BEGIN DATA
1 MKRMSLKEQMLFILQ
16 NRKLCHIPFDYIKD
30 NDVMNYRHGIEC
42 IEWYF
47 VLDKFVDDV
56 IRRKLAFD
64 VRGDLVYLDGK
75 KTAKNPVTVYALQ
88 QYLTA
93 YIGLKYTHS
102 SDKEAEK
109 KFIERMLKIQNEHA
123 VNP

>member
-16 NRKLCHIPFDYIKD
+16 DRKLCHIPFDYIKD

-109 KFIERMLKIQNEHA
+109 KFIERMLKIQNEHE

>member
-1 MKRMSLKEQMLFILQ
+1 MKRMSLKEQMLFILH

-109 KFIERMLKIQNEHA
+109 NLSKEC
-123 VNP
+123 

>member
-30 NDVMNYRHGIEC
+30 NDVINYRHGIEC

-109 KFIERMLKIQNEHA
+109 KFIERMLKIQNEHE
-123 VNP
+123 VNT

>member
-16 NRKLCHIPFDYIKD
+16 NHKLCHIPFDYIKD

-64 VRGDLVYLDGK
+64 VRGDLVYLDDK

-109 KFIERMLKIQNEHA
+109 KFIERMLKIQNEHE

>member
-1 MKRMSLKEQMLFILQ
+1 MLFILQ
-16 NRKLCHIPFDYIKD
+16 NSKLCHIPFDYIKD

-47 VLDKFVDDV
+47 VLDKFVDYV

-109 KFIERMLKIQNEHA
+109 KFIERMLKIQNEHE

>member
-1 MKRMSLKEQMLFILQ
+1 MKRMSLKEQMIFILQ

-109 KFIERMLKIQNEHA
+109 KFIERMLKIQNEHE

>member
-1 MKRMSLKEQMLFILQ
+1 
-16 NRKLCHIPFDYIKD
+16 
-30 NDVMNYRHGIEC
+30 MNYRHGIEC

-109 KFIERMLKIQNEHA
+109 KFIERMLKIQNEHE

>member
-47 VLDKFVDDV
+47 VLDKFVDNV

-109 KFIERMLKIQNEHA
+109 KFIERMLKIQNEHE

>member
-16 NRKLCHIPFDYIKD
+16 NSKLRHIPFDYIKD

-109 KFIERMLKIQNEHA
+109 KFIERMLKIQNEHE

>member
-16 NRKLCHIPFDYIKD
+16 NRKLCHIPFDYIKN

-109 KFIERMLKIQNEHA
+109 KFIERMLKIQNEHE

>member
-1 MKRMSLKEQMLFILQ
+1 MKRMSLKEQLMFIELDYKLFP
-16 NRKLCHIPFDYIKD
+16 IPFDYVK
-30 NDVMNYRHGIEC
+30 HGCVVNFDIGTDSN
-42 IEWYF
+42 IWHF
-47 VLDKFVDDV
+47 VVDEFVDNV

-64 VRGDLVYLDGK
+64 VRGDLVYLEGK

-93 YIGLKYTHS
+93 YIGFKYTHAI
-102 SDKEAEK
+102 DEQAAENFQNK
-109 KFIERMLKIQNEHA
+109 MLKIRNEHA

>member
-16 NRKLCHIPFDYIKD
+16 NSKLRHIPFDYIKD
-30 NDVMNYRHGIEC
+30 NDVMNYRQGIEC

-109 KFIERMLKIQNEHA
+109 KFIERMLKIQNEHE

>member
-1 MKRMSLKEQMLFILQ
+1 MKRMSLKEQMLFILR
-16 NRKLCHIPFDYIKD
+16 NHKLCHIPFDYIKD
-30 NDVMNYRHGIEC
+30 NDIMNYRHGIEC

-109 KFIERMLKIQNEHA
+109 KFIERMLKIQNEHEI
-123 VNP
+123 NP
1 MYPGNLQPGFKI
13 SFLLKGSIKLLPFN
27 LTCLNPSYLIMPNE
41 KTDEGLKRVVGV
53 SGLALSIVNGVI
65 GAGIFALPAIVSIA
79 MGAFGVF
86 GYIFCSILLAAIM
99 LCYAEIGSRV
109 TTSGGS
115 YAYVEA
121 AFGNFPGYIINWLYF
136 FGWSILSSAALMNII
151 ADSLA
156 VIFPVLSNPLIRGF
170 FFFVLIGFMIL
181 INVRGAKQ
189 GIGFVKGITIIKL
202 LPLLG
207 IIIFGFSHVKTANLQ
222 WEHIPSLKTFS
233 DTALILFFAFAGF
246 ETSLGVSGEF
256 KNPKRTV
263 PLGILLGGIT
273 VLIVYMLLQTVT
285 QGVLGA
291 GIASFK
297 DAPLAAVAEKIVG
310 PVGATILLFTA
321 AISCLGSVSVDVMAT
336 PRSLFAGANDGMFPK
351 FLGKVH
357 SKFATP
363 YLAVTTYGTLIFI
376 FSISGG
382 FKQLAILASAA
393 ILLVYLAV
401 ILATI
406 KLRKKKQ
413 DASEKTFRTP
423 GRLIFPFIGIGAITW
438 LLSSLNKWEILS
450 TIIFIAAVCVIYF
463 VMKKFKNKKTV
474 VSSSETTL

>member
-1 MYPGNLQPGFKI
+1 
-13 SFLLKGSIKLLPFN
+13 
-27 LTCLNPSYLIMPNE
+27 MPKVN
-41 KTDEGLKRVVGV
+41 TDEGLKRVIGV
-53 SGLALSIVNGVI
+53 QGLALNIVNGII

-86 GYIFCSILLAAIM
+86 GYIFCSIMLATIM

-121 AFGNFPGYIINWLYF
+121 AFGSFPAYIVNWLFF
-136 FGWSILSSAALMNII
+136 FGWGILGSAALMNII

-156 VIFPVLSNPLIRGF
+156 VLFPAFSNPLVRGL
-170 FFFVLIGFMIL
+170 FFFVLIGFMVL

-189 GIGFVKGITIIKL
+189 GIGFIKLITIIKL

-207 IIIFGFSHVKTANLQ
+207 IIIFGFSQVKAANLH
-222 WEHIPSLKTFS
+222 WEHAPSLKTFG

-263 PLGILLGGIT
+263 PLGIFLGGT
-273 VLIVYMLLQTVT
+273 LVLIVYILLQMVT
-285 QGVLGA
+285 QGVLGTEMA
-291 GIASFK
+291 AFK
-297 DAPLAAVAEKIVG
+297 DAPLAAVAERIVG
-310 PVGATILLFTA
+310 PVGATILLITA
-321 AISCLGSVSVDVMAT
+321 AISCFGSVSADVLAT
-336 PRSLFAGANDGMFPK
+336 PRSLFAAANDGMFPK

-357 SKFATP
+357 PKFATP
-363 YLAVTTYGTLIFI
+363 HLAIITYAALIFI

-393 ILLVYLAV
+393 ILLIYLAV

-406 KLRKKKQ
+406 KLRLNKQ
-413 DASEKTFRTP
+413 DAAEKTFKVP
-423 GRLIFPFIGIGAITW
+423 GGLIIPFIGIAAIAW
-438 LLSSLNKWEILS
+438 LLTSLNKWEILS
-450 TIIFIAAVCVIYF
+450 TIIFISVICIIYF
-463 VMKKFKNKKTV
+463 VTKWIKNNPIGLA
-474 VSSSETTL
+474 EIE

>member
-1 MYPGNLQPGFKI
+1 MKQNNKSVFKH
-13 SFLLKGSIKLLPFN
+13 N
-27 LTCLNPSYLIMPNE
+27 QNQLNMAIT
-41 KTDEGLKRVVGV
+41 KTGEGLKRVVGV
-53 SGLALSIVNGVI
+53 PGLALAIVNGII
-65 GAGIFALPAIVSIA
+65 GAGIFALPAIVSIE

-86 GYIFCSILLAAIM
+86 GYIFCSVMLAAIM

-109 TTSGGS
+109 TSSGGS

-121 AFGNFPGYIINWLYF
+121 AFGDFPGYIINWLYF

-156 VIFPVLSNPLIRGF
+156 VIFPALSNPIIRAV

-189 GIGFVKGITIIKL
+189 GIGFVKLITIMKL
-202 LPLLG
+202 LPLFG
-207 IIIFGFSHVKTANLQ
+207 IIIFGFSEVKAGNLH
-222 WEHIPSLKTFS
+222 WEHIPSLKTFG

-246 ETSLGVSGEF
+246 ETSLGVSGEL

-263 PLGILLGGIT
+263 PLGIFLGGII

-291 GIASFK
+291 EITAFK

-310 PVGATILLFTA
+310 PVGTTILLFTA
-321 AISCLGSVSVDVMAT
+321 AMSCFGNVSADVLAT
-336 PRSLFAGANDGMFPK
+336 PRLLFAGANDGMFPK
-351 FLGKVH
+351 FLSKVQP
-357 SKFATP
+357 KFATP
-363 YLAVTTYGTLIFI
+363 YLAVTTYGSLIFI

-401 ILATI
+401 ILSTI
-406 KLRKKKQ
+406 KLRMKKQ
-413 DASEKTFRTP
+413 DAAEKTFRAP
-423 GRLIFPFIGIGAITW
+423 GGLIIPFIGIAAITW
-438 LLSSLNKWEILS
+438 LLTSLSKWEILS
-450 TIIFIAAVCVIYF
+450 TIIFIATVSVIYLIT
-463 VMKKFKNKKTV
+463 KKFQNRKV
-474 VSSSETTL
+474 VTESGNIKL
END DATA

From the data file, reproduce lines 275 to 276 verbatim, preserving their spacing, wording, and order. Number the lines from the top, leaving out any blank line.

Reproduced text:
-413 DASEKTFRTP
+413 DAAEKTFRAP